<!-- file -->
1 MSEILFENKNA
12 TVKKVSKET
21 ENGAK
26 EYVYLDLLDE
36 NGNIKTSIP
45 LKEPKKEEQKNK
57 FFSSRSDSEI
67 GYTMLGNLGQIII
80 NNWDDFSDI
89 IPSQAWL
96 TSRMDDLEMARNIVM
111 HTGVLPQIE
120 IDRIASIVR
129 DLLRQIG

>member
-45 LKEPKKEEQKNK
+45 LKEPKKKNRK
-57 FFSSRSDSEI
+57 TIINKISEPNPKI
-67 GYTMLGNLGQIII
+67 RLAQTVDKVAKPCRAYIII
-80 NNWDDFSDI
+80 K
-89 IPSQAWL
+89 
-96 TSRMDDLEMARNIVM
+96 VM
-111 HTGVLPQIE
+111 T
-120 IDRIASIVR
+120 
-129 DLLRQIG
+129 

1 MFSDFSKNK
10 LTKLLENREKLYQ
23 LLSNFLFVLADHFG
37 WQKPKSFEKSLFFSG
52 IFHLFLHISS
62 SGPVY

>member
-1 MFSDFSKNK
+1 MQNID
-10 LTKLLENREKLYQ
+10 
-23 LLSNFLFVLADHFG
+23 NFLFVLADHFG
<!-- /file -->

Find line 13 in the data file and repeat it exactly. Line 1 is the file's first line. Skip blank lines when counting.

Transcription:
120 IDRIASIVR